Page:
La Fachada20 25th St.Logan Heights619-236-8566
You know your food is good when someone asks to have it for their last meal. No one was dying or anything, but my friend was going on a diet, which is kind of like death, at least for me. The afternoon before her D-day, I asked what she wanted to eat. Her answer was swift and succinct: carnitas. I empathized with the fervency in her voice because that'd probably be my final request, too.
She had carnitas on the brain because we'd been hitting up this taco truck near our office for lunch, and while I was always testing something new, she'd ordered the carnitas, without fail, every time. I suppose that's why I'm single and fickle, and she's had a 30-year marriage.
La Fachada is a brightly painted restaurant on the corner of 25th Street, about a five-minute drive east of Petco Park and across from the Imperial Avenue police station, serving a Mexican menu and potatoes-and-eggs all-day breakfasts. Its taco truck is permanently parked in the restaurant's lot, with tarp-covered seating and a tidy lineup of salsas and other taco garnishes. I've peeked inside the restaurant, but its dark, cavernous interior can't compete with sitting outside on a bright, cloudless day.
I can read a menu in Spanish, but that's about the extent of it—so, thankfully, the ladies at the cash register were patient as we stumbled through our orders. It's here that my friend discovered the mulita, her now-preferred vehicle for carnitas consumption—meat, a little melted cheese, cilantro and chopped onion sandwiched between two corn tortillas. Both sides are griddled a bit, making it part taco, part quesadilla, but maybe a little better than both. The carnitas also get heated on the griddle, making them crispier.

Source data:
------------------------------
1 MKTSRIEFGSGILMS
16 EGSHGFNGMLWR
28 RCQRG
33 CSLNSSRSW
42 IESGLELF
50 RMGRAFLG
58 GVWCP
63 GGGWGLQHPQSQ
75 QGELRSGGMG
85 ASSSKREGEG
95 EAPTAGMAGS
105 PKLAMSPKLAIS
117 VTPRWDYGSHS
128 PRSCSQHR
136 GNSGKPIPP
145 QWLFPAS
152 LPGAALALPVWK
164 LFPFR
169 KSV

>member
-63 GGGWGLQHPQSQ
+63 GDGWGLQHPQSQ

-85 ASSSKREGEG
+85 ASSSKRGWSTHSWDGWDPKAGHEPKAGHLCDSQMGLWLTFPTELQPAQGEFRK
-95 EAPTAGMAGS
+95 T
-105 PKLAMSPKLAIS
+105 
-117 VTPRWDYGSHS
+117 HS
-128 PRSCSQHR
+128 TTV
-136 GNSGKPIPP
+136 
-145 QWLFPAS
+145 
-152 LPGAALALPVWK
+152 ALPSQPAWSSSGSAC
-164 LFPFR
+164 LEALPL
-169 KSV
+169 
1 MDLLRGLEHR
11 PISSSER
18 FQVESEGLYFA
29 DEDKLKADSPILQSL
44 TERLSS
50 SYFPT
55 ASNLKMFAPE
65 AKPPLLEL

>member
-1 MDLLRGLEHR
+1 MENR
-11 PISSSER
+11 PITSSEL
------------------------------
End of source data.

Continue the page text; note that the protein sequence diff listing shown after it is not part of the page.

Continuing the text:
An extra beauty is that every corn tortilla is made to order by a lady in the truck who presses rounds from a soft heap of fresh masa. This tortilla is not a machine-stamped, rubbery, store-bought thing, but an essential taste component to every dish, adding nutty, toasted corn flavor. I've been here enough times now to notice some variations—the corn tortillas are sometimes a little paler (and they occasionally substitute orange cheese for white). I prefer the lighter cheese and a more well-done tortilla.
The salsas, one red tomato and one green tomatillo, are also homemade, possibly by the apron-wearing grandma who often sits near the small outdoor grill, on which different vegetables roast, depending on the time of day.
The tacos filled with lengua and cabeza are my picks, and carne asada is also good, though if I want something with a more meaty texture, I'd probably first go for the juicy al pastor, chile-marinated pork sliced off a rotating vertical spit. I had the pork most recently in a gordita, a twice-cooked thick corn tortilla that's first griddled and then fried until the center puffs and forms a hollow. The bread is split and then stuffed with meat and cheese and topped with shredded lettuce, crema and gratings of a salty, aged cheese that tastes like a hard feta. Most gorditas I've tried are heavy and doughy, but this version is airy, the fried tortilla shell almost melting on the tongue. I always order the fresh cantaloupe agua fresca because its musky melon flavor goes so nicely with the earthy richness of the meats.
My friend's meals now come mostly from our nearby supermarket's salad bar, and though I do want her to succeed with her new regimen, I'm pretty certain that one day in the not-too-distant future, she'll look over at me and say, “Carnitas?”